Exactly one year ago, on September 28th, 2010 we purchased shares of Sanderson Farms for investors. Two days later we published our opinion onAmvona in our article "Can you say 'Chicken Feet' in Russian? The case of SAFM and PPC".
We thought we would take a look back at the thesis in that article, now that the period for short term capital gains tax has passed and examine how the issues performed against one another, but also against the benchmark S & P 500 (Alpha).
The original article was written during a period of great pessimism surrounding the industry and contained the following points in summary:
1. Tariffs on chicken exports to China would be offset by relaxed restrictions from Russia (at least as large of a market) taking place at the same time - we commented:This lead us to the conviction that the whole affair was presenting some very real buying opportunities in this particular industry. As we wrote on September 30th, 2010:
"The Russian market, valued at 752 mln. In 2009, came back online, while the Chinese market, worth approximately the same value, merely has the prospect of slowing down – in aggregate, it's still a major gain for US producers, over last year..."
2. The particular parts of the chicken exported to China were only of peripheral importance to Revenue recognition in the US.
3. Corn futures would affect producers more or less equally in the long term – thus could not be considered an advantage to anyone producer.
4. Food, in particular a low cost protein source such as chicken would be a good hedge if you believed that inflation was going to be a problem. We wrote:
Chicken is generally healthier than red meat, and less expensive. In a world of rising food prices, it's hard to imagine a scenario where chicken doesn't play a major role in the diets of people of the world. Food seems like a safe bet if you think inflation is going to be a problem – there's always demand.
Turns out, Inflation has been a problem.
5. However, upon examining the China tariffs more closely, they did indeed turn out to be an advantage to the larger producers, yet the industry as a whole moved lower in tandem, with apparent disregard to both this distinction, as well as radical difference in the quality of the financial statements of the various providers:
"To that end, the "China Drama" over chicken has led to a rather sudden downturn in the general sentiment about the industry. Sanderson Farms (SAFM) and Pilgrim's Pride (PPC) are examples of two companies of about the same size, but with radically different financial characteristics. The tariffs affect producers at two major levels; a) The 35 major producers in the ~ 50% tariff range (includes our examples below), and b) Everyone else who will face 105.4% tariff. In this sense, the tariffs are actually a competitive advantage to the 35 producers given preferential treatment over the rest..."
"So in general terms an import duty which affects all produces can be consider neither a benefit nor a handicap, in light of competitive advantages of one producer over another, unless it is applied unevenly, in which case, it certainly is an advantage to some, and a bane to others, but the investor has to look beyond the headlines to see this. If one's approach is value oriented, then industry wide negative sentiment can create buying opportunities for great companies. The general premise of the value investor is that asset prices can drop below their real value, if owners over-react and sell when perhaps they shouldn't. The real question of course is determining real, and presumable, future value, that's more of an art than a science, and by no means provides complete accuracy. However, if reason triumphs over emotion, then thorough analysis can provide a very sound framework that allows the investor to act. In other words, even if China launched a missile at the US tomorrow, we're not convinced the people of America, or Russia for that matter, or anywhere else, will stop eating chicken as a result. That having been said, buying a company that produces chicken, at a significant "missile launching" discount seems like a good idea. It's likely to be an even better idea if no missiles are launched."We decided to look at two of the largest concerns Sanderson Farms and Pilgrims Pride, here was our cursory opinion of these two leading companies:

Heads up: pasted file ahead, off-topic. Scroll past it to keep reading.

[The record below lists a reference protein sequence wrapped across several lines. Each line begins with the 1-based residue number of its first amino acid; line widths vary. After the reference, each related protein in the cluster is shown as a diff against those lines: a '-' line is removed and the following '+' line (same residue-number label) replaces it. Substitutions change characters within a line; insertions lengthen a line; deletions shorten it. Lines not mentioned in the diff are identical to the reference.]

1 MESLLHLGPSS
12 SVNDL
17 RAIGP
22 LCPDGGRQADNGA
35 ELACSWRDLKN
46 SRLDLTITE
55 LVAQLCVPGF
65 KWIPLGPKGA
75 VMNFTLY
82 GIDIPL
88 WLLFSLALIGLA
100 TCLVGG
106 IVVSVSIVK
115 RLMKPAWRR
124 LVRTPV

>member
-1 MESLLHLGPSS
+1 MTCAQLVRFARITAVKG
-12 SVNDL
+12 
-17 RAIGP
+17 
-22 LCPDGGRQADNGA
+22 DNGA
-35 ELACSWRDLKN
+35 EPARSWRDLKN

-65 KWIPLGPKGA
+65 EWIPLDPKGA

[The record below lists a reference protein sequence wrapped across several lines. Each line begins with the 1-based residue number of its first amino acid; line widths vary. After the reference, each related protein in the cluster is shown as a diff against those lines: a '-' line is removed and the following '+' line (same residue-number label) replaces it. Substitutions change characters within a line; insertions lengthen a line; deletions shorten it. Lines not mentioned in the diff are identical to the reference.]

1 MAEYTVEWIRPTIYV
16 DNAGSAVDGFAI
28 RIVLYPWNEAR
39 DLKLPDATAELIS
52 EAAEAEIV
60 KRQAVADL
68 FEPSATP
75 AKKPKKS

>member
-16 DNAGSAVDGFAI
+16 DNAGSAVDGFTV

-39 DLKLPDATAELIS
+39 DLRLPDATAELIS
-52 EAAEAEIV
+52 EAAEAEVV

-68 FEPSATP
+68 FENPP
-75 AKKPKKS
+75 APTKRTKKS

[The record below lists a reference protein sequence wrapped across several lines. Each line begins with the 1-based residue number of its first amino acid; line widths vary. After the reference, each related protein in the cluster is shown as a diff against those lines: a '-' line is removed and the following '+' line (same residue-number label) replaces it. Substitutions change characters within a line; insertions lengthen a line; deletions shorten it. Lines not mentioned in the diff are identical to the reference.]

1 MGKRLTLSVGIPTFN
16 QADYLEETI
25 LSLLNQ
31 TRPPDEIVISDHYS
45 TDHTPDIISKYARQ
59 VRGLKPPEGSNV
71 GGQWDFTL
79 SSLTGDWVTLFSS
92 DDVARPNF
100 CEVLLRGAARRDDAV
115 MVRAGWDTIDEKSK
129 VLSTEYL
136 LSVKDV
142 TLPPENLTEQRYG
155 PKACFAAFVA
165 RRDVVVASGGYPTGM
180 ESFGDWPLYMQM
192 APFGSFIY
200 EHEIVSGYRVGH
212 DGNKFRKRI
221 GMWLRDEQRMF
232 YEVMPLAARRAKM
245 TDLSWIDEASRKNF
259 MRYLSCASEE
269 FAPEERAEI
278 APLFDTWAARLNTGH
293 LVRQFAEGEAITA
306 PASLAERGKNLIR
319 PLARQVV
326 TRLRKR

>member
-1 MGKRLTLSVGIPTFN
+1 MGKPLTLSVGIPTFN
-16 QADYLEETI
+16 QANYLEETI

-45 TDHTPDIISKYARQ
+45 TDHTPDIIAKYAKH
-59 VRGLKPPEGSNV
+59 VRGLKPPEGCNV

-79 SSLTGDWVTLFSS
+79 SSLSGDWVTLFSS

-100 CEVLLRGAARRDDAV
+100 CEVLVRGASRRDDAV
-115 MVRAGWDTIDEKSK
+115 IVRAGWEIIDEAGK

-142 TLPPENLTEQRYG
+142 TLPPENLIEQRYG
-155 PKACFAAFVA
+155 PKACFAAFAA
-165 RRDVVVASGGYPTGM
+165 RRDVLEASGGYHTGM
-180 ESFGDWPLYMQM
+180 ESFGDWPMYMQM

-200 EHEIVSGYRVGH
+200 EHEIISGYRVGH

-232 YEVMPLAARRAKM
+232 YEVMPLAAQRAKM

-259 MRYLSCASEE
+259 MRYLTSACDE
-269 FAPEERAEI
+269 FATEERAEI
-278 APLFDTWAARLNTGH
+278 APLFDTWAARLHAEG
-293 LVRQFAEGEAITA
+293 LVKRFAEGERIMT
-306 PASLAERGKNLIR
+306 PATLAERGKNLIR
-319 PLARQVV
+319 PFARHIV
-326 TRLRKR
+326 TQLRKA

"Examining the financial condition of a company can be done from many different perspectives. For some, a weak balance sheet, laden with debt is acceptable because the growth "prospects" (as usually outlined by the investment banks selling the stock) are so convincing. However, we have to confess, we're big fans of the "sleep well at night" balance sheet club, of which SAFM is a member. While PPC is 37% larger than SAFM by market cap., it took a whopping 1100% more debt to get them there..."Yet oddly, PPC continued to be a poplar issue to invest in because it was more profitable than SAFM (at that moment in time). However, we called into question weather or not this profitability could be maintained. Here was our reasoning:
"At first glance, Pilgrims appears to have the better earnings engine, with a full 41% of their current share price attributable to earnings in the trailing twelve months. Sanderson on the other hand, has a respectable 13.74% of their share price attributable to net earnings available to the common, a mere fraction of that of PPC. Both have modest Price to Earnings ratios well below 10.We further pointed out that over a slightly longer horizon there was really no comparison:
However, reviewing the income statement for several years tells a slightly different story. Pilgrims has had a very volatile earnings picture over the last five years, with a net loss in three out of the last five years between 2005 and 2009, and a very modest profit in 2007, a year of relatively good general economic conditions. While it is true that In 2008 Pilgrims took a large impairment on assets of 546 mln., even had this impairment not been booked, the company would still have recorded a net loss of some 96 mln. or a full $1.39 per share. In sum, the last five years of operations for Pilgrims has amounted to an aggregate loss of some $5.81 per share or 422 mln. dollars. This is grounds for serious circumspection on whether or not the current earnings picture is sustainable, particularly in light of the overall decline in Pilgrims revenue in 2009."